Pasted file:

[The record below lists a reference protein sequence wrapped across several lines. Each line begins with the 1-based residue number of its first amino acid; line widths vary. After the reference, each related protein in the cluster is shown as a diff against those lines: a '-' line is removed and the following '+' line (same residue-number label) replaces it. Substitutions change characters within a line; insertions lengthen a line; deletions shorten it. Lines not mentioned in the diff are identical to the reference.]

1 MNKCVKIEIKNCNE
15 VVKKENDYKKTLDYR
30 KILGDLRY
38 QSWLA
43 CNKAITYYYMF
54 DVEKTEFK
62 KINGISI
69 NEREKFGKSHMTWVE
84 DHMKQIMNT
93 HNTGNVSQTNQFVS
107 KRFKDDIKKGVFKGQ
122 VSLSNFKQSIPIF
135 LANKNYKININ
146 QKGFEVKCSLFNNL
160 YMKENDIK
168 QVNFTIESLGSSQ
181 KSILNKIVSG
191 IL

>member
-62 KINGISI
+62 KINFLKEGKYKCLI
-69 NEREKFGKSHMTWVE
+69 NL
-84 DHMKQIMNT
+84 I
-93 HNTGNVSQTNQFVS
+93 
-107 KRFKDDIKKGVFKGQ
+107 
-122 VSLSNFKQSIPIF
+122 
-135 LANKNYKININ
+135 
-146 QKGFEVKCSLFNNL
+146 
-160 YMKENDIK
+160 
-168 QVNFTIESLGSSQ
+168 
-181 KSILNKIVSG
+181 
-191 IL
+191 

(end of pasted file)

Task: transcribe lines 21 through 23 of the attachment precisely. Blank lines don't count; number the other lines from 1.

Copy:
-62 KINGISI
+62 KINFLKEGKYKCLI
-69 NEREKFGKSHMTWVE